He reached home early next morning, wet to the skin, his stockings in holes, and his feet swollen and blistered. Though worn and exhausted in body, he was sadder in heart, because obliged to confess that he had failed and was not now what he had been. [John Taylor informs me that he knows six other stations for this rarity in the Vale of Alford.] His friend, John Taylor, found him that morning in this depressed condition, and consoled him by telling him that the I innoa did grow on the hillock of Dalpersie, lower down than where he had been. John-brightened up at once on recalling the place, and with a flash of the humour of earlier days said: "I'm like the fishers that `toiled a' nicht and caught naething.' There hae I been howkin' and glowerin' a' nicht for't and hinna fund it. But noo I'm tell't it's on the very hill I was at! "

The young botanist went for the plant and brought it to him, cheering the old heart beyond expression. But, sad to tell, the lady never returned to inquire for or claim the plant that had cost him so dear. It was almost like a blood-stained blade, for he never got over the exposure of that stormy night on Manabattock Hill.

In front of the cottage at Droughsburn, on the sloping bank between it and the burn that gave it its name, was the large and fertile garden already mentioned. It faced the south and was enclosed by a stone wall, having a row of four rowan trees before the door, with bushes along the fences on both sides of it, and willows and geans at the foot next the burn, planted a little before the time John came. That part of the garden immediately in front of the workshop was railed off for John's special use, and there he cultivated a large number of plants, chiefly wild, as well as those required for his drugs. It was entirely under his own care. For years, it was kept with the greatest neatness, and without a weed. He spent a good deal of time there, getting up at three o'clock on summer mornings to tend it. Nothing could exceed his delight in working amongst his flowers, especially the wild importations from nature. The natural result of such attention was that his little plot was a treat to be seen, and gained the admiration of all that visited the place.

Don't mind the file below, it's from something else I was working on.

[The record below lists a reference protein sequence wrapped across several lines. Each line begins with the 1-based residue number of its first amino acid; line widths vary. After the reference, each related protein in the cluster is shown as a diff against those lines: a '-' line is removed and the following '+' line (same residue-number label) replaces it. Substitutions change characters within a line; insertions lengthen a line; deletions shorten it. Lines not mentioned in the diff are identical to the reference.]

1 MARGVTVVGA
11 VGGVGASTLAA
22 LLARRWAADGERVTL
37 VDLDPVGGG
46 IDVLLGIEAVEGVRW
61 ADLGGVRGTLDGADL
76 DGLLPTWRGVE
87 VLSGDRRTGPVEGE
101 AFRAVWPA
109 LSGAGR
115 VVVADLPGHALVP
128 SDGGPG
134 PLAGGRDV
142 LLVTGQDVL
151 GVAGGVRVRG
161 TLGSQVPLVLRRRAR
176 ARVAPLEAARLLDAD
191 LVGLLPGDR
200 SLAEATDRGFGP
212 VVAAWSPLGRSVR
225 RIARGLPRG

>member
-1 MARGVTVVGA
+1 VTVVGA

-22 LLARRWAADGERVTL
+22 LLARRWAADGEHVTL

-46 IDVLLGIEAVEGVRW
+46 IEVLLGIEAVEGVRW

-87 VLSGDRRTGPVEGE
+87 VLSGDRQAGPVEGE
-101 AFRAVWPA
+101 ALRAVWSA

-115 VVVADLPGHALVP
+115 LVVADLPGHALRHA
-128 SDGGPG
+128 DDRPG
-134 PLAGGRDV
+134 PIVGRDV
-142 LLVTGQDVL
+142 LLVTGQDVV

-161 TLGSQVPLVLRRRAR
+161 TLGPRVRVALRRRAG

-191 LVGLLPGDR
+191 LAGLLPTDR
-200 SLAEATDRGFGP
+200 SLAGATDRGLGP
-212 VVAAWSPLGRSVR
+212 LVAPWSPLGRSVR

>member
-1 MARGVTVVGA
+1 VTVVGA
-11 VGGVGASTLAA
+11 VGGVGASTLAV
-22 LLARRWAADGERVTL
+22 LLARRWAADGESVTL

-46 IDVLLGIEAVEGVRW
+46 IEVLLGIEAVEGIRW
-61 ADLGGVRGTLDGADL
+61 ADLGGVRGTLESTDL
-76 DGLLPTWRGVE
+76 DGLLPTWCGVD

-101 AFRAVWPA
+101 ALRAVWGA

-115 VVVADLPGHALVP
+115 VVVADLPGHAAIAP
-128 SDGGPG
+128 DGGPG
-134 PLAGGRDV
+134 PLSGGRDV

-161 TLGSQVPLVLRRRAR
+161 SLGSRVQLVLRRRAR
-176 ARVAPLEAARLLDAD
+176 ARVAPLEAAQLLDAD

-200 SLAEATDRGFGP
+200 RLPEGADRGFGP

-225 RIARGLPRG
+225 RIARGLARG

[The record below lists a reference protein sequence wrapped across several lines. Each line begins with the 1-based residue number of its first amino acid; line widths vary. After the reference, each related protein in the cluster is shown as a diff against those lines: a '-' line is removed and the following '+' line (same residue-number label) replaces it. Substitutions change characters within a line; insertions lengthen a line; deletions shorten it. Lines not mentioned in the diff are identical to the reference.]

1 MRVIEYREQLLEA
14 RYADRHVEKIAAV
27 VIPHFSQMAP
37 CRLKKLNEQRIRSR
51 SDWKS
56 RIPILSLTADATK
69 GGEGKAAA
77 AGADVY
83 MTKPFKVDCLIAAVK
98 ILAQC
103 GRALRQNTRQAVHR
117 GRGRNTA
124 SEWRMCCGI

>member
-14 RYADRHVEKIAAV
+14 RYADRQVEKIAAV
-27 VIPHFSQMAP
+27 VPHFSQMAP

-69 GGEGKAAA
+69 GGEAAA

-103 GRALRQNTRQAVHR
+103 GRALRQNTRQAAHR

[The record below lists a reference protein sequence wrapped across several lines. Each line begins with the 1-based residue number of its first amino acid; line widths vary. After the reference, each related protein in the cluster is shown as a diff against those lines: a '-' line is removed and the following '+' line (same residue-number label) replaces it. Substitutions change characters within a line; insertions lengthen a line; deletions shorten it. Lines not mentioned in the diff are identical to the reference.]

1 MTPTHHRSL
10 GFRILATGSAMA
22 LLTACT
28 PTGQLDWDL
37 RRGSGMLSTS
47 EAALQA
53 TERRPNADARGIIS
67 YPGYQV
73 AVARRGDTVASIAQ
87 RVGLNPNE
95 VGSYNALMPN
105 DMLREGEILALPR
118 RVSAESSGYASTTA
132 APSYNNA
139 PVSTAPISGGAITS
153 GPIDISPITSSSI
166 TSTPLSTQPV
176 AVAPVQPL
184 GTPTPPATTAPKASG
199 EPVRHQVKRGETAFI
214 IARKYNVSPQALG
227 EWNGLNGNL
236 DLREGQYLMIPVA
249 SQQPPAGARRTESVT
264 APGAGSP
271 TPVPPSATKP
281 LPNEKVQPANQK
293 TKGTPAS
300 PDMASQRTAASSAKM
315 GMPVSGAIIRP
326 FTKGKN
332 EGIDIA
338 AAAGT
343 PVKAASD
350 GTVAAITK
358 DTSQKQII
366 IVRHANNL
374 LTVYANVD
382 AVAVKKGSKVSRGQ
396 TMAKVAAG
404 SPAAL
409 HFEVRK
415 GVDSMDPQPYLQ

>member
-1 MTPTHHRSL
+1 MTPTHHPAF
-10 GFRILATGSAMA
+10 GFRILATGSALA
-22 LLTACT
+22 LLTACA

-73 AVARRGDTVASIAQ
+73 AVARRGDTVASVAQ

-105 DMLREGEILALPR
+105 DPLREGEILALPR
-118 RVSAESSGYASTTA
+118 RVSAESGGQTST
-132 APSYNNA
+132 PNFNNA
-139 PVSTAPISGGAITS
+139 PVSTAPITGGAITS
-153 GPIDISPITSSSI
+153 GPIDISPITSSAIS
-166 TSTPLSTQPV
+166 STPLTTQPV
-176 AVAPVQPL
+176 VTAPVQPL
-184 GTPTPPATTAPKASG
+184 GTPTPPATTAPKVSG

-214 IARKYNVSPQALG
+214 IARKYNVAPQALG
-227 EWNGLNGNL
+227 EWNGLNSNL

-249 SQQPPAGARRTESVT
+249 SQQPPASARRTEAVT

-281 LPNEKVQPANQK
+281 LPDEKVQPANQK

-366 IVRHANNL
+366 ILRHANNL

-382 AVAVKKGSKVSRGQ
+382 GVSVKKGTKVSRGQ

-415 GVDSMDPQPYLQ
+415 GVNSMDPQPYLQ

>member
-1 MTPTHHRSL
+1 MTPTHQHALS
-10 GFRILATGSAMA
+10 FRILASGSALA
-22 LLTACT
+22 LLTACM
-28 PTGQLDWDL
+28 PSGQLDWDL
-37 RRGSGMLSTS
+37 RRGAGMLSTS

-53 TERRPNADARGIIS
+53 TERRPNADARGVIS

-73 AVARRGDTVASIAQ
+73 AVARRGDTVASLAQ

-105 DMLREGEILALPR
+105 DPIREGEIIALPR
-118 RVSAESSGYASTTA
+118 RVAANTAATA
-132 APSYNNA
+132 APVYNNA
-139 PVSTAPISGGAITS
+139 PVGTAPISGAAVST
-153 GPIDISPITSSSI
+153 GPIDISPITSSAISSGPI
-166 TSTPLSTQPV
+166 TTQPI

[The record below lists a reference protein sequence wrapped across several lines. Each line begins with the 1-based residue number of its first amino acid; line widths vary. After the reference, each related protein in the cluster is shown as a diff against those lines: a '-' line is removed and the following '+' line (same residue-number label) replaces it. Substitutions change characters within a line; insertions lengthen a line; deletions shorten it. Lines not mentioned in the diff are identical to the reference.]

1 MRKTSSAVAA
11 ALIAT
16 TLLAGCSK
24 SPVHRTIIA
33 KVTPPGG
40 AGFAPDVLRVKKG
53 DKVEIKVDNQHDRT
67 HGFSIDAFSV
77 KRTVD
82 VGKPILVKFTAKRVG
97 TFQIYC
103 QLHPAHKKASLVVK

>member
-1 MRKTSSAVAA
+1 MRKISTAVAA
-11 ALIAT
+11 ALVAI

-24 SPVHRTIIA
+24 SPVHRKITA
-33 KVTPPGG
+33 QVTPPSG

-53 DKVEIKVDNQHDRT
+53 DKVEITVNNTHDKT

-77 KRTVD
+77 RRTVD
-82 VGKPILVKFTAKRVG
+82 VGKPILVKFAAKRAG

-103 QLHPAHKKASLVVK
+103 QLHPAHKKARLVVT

It contained plants from all parts of the country, brought north during his wanderings. The garden thus became to him more than a place of beauty and utility—it grew countless memoriters of by-gone days and distant scenes. The space he had was too small for his needs though every corner was occupied, and he had to utilise the banks of the stream that ran at the foot of the garden for the flowers suited to such a situation. In this way, the course of the burn for the half-mile down to the road was adorned with plants of various kinds, many of them brought from far,, which brightened the scene and scented the air; for the odoriferous mints were specially luxuriant. Many of these foreign visitants were carried down into the Leochel by the stream that fed them, when it was in spate, and thence into the Don; and thus their banks in many places will long retain these mementoes of the wandering botanist. When talking with a friend of this practice of his, John said that they would grow in memory of him long after he had passed away—and no doubt they will, sweet and appropriate memorials of the loving hand that planted them.

Amongst others, foreign to the place, that now flourish along these streams brought down from his garden foot, are the Great Hairy Willow Herb (Epilobium hirsutum), large and shrub-like, with its downy leaves and handsome purplish flowers, brought by him from the banks of the Clyde; and the Mimulus ringans, [This plant is also very abundant on the banks of the stream above Keig, that runs by the road side from Auchleven. Did Duncan plant it there also, in his many walks along that well-beaten path?] or "Monkey Flower," a garden outcast, not native, though a variety of it, the Mimulus luteus, the yellow mimulus, has been reckoned as naturalised.